Our People – Warwick Taylor – The Right Path for Me

This month’s theme is ‘Our People’ celebrating Tilhill Forestry’s staff and their fantastic work.

We asked Warwick Taylor, Forest Manager for North highland all about his job role and working for Tilhill Forestry.

Q. Can you give the audience some insight into what it is you do, what is your typical day?

A. There is no typical day. Every site is different and site visits vary enormously depending on what work is underway and what you need to inspect. If I am on site then it is usually to check on something specific or a number of things such as trees, weeds, weevils, roads etc. If work is underway then visits involve site supervision, checking on work quality, health and safety or instructing new work. Office days are spent writing forest plans, planning new work, drawing up budgets and corresponding or speaking to a wide range of people from clients to contractors.

Q. How did you get into forestry?

A. After leaving the RAF in search of a new career I came across forestry after speaking to staff at the Forestry Commission at a wood fair. I had always had a real interest in trees and forests so I knew immediately that this was the right path for me. I decided to do a MSc Forestry at Aberdeen University with a view to applying for a graduate position with a forestry company as the fastest route to becoming a forest manager.

Q. What do you like most about working in the forest industry?

A. There is huge variety in my work, both on site and in the office and this always makes the work interesting. Every job is a project and you work on it from the planning stages right through to the completion of operations and beyond with monitoring and this is very satisfying. I enjoy being on site in the fresh air but we have a great team in the district and the office work is fun too.

Q. Why did you decide to work for Tilhill Forestry?

A. I recall Tilhill Forestry being mentioned as one of the leading opportunities for graduates when I had my first chat at the wood fair so I had always planned to apply to the company. I was very impressed by the well-organised recruitment process: Tilhill Forestry was the first to interview and the first to offer a job. I accepted straight away and declined all other offers.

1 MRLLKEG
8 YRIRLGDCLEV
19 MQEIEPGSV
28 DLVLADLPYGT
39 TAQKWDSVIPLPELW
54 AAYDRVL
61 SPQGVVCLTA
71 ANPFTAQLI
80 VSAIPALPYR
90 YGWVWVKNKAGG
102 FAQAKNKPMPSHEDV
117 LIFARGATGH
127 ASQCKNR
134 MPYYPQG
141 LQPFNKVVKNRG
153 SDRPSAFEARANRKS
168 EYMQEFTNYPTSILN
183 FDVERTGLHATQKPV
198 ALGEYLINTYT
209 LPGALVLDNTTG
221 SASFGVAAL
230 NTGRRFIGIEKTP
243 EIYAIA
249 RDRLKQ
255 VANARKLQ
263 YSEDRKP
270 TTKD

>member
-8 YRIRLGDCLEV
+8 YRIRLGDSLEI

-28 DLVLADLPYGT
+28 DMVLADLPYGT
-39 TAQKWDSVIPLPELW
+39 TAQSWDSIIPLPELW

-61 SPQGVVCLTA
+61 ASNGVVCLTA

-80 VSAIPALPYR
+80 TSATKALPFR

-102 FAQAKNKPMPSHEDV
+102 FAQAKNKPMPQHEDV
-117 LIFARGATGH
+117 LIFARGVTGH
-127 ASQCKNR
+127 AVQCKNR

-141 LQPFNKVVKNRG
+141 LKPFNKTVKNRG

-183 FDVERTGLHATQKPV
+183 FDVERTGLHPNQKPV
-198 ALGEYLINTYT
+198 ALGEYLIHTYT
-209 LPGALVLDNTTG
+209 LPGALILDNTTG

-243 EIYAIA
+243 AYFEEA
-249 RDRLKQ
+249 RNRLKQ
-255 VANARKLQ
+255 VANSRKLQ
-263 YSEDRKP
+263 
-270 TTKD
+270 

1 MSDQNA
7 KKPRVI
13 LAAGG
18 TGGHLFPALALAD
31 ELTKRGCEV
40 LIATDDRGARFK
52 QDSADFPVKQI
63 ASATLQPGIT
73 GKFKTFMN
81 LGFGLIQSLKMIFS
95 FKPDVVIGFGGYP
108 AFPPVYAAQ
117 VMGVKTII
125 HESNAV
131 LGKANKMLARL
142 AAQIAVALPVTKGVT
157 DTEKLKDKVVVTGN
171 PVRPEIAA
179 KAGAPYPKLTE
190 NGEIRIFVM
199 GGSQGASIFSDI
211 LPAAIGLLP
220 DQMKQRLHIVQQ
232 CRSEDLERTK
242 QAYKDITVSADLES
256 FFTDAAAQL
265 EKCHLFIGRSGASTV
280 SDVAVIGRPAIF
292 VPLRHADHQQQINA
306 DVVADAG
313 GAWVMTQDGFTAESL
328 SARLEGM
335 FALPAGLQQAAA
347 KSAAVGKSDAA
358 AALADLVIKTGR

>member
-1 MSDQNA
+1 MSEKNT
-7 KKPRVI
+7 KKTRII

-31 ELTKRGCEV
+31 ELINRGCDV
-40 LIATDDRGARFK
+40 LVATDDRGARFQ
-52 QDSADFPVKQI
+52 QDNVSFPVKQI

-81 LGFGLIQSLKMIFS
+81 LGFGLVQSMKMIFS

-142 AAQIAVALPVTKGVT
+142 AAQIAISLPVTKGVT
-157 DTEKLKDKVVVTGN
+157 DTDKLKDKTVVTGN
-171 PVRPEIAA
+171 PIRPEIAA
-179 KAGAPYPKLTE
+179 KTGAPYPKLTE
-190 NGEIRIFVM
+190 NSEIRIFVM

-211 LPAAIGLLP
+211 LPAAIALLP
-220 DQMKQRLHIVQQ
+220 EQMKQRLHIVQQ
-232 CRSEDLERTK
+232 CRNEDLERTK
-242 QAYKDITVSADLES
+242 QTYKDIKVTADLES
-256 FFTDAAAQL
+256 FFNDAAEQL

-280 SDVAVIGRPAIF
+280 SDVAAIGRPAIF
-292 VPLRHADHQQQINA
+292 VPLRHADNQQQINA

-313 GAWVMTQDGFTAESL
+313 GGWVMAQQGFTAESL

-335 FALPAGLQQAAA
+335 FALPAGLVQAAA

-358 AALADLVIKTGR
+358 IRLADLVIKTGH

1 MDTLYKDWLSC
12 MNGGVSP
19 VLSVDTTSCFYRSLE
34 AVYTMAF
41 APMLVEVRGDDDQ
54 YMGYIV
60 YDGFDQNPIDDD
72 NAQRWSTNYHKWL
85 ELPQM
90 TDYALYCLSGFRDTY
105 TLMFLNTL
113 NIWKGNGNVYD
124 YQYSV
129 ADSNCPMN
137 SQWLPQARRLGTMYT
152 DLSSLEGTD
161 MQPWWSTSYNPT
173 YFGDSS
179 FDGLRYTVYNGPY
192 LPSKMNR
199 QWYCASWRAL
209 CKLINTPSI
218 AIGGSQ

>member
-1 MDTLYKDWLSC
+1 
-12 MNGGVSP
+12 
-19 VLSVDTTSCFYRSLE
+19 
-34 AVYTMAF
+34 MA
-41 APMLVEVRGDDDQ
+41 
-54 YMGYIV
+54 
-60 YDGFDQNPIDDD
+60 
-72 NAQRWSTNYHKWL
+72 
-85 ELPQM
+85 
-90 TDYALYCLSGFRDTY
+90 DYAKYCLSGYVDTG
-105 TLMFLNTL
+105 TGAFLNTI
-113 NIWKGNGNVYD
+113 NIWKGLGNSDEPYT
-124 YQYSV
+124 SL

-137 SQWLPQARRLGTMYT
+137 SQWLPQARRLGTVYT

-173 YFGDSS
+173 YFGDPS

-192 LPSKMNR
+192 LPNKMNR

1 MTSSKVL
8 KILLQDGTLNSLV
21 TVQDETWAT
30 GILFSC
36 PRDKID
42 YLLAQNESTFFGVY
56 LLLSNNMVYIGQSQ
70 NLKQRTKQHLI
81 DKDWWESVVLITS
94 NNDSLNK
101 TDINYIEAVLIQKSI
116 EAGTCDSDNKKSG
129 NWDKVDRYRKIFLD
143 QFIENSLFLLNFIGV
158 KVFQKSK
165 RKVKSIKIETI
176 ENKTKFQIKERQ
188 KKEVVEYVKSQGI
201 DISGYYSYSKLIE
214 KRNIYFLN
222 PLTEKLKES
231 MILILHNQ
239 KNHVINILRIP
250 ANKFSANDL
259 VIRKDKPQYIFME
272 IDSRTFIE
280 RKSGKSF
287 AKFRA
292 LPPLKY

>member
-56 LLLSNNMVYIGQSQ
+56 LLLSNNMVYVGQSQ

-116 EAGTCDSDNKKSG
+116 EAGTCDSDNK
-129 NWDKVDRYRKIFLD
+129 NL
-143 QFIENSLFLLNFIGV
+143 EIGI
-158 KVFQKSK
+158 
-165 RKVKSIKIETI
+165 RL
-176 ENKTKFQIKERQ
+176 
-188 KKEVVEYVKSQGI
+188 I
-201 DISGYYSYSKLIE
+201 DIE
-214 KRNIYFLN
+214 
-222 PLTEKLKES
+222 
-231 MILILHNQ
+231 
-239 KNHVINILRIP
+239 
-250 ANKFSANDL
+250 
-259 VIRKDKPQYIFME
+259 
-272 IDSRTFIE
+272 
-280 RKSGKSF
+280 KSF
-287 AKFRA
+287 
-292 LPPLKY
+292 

Q. What do you like most about Tilhill Forestry?

A. The high quality of my colleagues throughout the company.

Q. How do you feel Tilhill Forestry contributes to its employees’ professional development?

A. I have had lots of organised training in the last 5 years but most of what I know is from doing the job and learning from my colleagues. On-the-job training and mentoring is really the best way to build experience and the key to this is the willingness of colleagues and managers to trust and guide you.

Q. What sorts of changes are occurring in your occupation?

A. The sector is constantly changing; usually in small ways but this makes it necessary to keep reading industry periodicals and briefing notes and attending industry events. However, the most important changes are on site, whether seasonal, due to weather or as a result of work being conducted. It is amazing how different a site can look after a few weeks; often after a few days; and sometimes after only a few hours. I am surprised by this and it is important to be on site regularly, to be aware of what is going on around you and to try to think ahead.

Q. How does a person progress in your field?

A. There is a natural progression from graduate to Forest Manager and then Senior Forest Manager. This is down to a mixture of experience and time served (at least, that’s my impression) but becoming chartered is an important step.

Q. What is your advice to anyone wishing to pursue forestry as a career?

A. I would say it is very important to get some formal training at a forestry college or university if you are looking for a permanent position. For a more mature person who is looking to change career then a one-year MSc is an excellent way of doing so.